Musicians don’t get much more influential than Louis Armstrong. Over a five-decade career, his talents as a singer, a performer, and a musician shaped the development of jazz, eventually influencing popular music as a whole. His uniquely gravelly voice, peerless trumpet playing, and ability to bend lyrics and shape melodies to his will made him one of the first black entertainers to become popular with white audiences. Even today, over 50 years after his death, his music still holds a special place in the hearts of millions of fans the world over. Here’s our pick of the 10 best Louis Armstrong songs of all time.
10. Hello Dolly
Hello Dolly was written by Jerry Herman for the 1964 musical of the same name. Carol Channing, who played the titular role of Dolly Gallaher Levi in the musical, sang it first, but it took Armstrong to turn it into a sensation. He initially recorded the song as a demo for the publishers to use to promote the show, but in the same month that the show opened, his record label decided to release it as a single. It soared to No. 1 on the Hot 100 to become the most successful single of Armstrong’s career. In 1965, it won the Grammy for Best Vocal Performance.
9. When the Saints Go Marching In
Described by The Top Tens as the greatest jazz song ever, When the Saints Go Marching In began life as a Christain hymn, but thanks in large part to Armstong’s sublime 1938 recording, has since transformed into a jazz standard. In 2021, his version was added to the National Recording Registry by the Library of Congress.
8. Hotter Than That
Heebie Jeebies may have put scat on the map, but it was Hotter Than That that turned it into an art form. Listening to Armstrong break out one of his most perfect displays of scat singing in the middle of the song would be reason enough to take it for a spin, but his superb solos are something else. The only slight problem is that in comparison to him, the rest of the band sound outclassed. Shortly after the song was released, Armstrong bid farewell to the original Hot Five. Considering how well he was able to carry a record on his own at that point, it was an understandable decision.
As Smooth Radio notes, this George Gershwin standard has been performed by pretty much every jazz star over the years, but Ella Fitzgerald and Louis Armstrong’s cut from their 1959 double-disc duet album, Porgy and Bess, remains the definitive version. Over a moody, string-heavy arrangement, Ella and Louis switch effortlessly between verses, with Fitzgerald’s beautiful soprano contrasting wonderfully with Armstrong’s raspy baritone.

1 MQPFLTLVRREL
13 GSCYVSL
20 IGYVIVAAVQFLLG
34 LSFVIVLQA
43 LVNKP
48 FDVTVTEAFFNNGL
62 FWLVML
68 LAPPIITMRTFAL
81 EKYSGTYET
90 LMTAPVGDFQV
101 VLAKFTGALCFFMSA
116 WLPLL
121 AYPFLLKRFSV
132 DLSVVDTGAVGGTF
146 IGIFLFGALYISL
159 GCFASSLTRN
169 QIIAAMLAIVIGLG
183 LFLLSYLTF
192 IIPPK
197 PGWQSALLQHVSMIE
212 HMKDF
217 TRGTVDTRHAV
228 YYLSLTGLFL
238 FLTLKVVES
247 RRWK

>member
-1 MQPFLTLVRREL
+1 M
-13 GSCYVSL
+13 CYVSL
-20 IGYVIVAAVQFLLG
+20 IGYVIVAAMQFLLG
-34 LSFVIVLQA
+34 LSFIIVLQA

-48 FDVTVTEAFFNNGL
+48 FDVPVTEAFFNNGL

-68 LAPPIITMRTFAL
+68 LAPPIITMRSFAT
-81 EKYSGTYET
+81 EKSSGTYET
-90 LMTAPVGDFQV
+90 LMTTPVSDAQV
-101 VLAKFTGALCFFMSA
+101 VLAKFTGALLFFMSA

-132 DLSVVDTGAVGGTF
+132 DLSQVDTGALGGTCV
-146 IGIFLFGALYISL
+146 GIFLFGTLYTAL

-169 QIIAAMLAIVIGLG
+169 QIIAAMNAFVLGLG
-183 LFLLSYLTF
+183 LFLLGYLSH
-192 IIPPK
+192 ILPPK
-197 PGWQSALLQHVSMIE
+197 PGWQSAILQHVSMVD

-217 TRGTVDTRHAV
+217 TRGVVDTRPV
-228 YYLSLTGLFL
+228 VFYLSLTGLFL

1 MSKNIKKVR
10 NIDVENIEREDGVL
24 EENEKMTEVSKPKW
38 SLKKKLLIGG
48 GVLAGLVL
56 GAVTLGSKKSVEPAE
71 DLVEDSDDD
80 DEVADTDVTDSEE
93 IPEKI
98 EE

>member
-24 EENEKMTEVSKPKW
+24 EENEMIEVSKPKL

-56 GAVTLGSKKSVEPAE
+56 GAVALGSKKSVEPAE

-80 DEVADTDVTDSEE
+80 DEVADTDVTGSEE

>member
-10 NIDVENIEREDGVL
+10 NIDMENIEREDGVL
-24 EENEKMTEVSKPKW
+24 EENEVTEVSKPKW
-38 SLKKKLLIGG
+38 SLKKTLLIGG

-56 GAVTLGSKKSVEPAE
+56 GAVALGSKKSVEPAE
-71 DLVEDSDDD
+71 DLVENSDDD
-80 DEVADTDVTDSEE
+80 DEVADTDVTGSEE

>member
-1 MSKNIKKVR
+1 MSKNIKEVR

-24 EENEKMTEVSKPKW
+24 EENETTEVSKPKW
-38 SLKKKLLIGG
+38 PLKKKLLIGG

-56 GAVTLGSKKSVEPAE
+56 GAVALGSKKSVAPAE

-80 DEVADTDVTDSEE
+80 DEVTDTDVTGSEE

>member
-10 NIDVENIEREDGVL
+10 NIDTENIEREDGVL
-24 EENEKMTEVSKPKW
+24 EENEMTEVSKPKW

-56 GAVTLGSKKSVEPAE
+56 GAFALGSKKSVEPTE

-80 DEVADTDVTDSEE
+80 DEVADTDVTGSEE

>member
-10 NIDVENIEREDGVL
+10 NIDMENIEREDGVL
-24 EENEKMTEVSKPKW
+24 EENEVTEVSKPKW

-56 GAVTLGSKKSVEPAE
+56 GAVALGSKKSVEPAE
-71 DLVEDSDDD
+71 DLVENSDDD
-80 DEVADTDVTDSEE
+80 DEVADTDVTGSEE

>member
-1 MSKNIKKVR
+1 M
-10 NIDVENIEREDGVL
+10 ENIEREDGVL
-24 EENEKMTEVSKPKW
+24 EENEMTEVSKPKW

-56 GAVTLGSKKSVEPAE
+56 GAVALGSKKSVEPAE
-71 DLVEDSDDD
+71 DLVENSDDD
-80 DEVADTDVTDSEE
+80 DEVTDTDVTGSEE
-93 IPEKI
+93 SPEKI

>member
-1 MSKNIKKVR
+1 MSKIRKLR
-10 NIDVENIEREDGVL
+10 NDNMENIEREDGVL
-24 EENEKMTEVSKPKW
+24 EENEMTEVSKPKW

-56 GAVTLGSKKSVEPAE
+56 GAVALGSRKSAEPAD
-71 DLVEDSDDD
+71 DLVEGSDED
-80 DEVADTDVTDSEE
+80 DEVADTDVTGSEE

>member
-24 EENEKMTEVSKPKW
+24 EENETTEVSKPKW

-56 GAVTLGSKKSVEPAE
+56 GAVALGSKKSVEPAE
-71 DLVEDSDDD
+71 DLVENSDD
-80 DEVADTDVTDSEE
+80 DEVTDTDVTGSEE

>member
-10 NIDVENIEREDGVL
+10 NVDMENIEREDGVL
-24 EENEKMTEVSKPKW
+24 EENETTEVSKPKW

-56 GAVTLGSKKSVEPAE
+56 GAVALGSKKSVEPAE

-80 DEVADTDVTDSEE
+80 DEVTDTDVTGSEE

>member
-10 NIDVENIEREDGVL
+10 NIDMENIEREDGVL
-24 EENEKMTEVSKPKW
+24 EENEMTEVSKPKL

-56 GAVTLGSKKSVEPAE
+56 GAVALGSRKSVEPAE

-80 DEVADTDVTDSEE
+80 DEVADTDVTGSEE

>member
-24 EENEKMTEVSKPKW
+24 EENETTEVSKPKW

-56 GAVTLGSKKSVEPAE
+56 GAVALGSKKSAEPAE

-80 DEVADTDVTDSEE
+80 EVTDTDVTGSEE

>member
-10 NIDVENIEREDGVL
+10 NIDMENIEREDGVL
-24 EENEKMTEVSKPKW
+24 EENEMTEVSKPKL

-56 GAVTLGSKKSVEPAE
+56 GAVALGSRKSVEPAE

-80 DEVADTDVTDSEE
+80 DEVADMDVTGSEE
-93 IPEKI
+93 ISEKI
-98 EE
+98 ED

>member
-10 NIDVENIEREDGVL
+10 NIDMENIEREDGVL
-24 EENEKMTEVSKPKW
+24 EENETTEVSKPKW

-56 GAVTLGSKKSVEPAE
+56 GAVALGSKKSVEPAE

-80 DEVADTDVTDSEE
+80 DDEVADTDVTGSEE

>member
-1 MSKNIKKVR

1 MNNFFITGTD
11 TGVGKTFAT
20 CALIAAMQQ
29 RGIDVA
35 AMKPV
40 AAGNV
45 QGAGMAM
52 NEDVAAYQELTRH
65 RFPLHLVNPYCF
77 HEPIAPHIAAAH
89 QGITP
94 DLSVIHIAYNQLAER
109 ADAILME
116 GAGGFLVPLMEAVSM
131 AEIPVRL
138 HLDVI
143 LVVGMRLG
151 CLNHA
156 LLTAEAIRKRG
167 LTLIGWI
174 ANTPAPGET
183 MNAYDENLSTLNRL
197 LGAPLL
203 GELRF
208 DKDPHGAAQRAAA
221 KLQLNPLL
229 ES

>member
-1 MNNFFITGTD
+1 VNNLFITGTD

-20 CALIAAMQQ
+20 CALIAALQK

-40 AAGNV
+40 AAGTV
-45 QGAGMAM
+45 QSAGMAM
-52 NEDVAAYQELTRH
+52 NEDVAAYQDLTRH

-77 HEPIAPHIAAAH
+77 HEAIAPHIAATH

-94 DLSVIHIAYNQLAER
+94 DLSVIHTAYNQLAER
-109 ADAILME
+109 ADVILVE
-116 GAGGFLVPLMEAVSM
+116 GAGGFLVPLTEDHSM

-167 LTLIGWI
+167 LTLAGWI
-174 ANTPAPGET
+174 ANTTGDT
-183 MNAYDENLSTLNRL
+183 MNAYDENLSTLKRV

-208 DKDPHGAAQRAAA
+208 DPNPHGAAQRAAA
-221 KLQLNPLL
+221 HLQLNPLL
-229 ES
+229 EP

6. Mack The Knife
Mack the Knife was composed by Kurt Weill with lyrics by Bertolt Brecht for the 1928 musical, The Threepenny Opera. It quickly became a popular standard, with everyone from Ella Fitzgerald and Frank Sinatra to Nick Cave and Marianne Faithful taking it for a walk. Bobby Darin’s version became one of the most successful, hitting No. 1 in both the UK and US in 1959. But Louis got there first, releasing his own hugely influential version a full three years before Darin broke into the charts with his.
5. Georgia on My Mind
Ray Charles’ version of Georgia on My Mind may be the most famous, but Armstrong gives him a run for his money with his own beautiful cut. Written by Hoagy Carmichael and Stuart Gorrell in 1930, Armstrong released his wonderfully tender version with his orchestra the following year. In 1979, the tune was adopted as the official song for the state of Georgia.
4. We Have All The Time In The World
There are good James Bond theme songs, and then there’s We Have All the Time In The World, the theme to the 1969 Bond film, “On Her Majesty’s Secret Service.” John Barry, its composer, requested the song be sung by Armstrong as he felt he could deliver the title line with irony. Whether you pick up on that irony or not, it’s still an astoundingly beautiful song. 25 years after its release, it became a top ten hit in the UK when it featured in a Guinness commercial.
3. West End Blues
If you want to get a good understanding of exactly who Louis Armstrong was as both a man and a musician, just listen to West End Blues. What began as a simple blues number written by Joe “King” Oliver is transformed in Louis’ hands into a minor masterpiece. From the melancholy melody to the touching scat duet with clarinetist Jimmy Strong, the searing arpeggios to Fred Robinson’s poignant trombone, the entire thing is faultless. In 1967’s Early Jazz, Gunther Schuller wrote “The clarion call of “West End Blues’ served notice that jazz had the potential capacity to compete with the highest order of previously known musical expression.” He wasn’t wrong.
2. Potato Head Blues
As mosaicrecords.com explains, in November 1925, Armstrong began making records under his own name for the first time. From the very beginning, his improvised solos were light years ahead of anything his contemporaries were doing. His command of the instrument, his musical knowledge, his gift for rhythm, and his talent for telling a tale were without equal. 1927’s Potato Head Blues would be joyous enough anyway, but Armstrong’s stop-time solo elevates it from good to extraordinary.
1. What a Wonderful World
Obviously, it’s a predictable choice for the number one spot on our list, but sometimes, the predictable choice is the only choice. Few songs in history have resonated with quite so many people for quite so many years as What a Wonderful World. There’s no trumpet playing and none of Armstrong’s trademark scatting, and yet it endures as his most quintessential recording. It may have become ubiquitous, but no matter how many times you hear it, it remains as uplifting and touching as ever.
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